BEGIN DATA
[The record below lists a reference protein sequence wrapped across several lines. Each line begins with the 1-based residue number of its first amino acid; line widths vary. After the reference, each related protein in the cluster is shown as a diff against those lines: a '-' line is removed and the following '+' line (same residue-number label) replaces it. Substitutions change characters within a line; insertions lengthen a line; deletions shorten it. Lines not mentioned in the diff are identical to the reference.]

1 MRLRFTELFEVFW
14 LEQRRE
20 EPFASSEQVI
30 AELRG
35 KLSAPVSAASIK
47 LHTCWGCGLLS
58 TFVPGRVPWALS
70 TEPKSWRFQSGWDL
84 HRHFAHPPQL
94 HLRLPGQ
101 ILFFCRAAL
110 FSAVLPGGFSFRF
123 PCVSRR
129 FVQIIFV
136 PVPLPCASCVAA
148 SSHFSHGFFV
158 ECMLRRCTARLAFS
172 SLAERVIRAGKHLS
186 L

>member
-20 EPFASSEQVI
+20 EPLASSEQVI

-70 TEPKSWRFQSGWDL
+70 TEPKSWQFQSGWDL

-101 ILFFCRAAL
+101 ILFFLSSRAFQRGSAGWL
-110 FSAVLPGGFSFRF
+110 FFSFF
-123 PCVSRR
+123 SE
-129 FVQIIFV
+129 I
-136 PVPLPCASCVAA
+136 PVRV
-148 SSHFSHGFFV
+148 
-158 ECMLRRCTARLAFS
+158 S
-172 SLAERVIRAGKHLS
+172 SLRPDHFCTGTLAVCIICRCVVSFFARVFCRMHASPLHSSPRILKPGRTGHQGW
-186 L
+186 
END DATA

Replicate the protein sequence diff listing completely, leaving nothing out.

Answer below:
[The record below lists a reference protein sequence wrapped across several lines. Each line begins with the 1-based residue number of its first amino acid; line widths vary. After the reference, each related protein in the cluster is shown as a diff against those lines: a '-' line is removed and the following '+' line (same residue-number label) replaces it. Substitutions change characters within a line; insertions lengthen a line; deletions shorten it. Lines not mentioned in the diff are identical to the reference.]

1 MRLRFTELFEVFW
14 LEQRRE
20 EPFASSEQVI
30 AELRG
35 KLSAPVSAASIK
47 LHTCWGCGLLS
58 TFVPGRVPWALS
70 TEPKSWRFQSGWDL
84 HRHFAHPPQL
94 HLRLPGQ
101 ILFFCRAAL
110 FSAVLPGGFSFRF
123 PCVSRR
129 FVQIIFV
136 PVPLPCASCVAA
148 SSHFSHGFFV
158 ECMLRRCTARLAFS
172 SLAERVIRAGKHLS
186 L

>member
-20 EPFASSEQVI
+20 EPLASSEQVI

-70 TEPKSWRFQSGWDL
+70 TEPKSWQFQSGWDL

-101 ILFFCRAAL
+101 ILFFLSSRAFQRGSAGWL
-110 FSAVLPGGFSFRF
+110 FFSFF
-123 PCVSRR
+123 SE
-129 FVQIIFV
+129 I
-136 PVPLPCASCVAA
+136 PVRV
-148 SSHFSHGFFV
+148 
-158 ECMLRRCTARLAFS
+158 S
-172 SLAERVIRAGKHLS
+172 SLRPDHFCTGTLAVCIICRCVVSFFARVFCRMHASPLHSSPRILKPGRTGHQGW
-186 L
+186 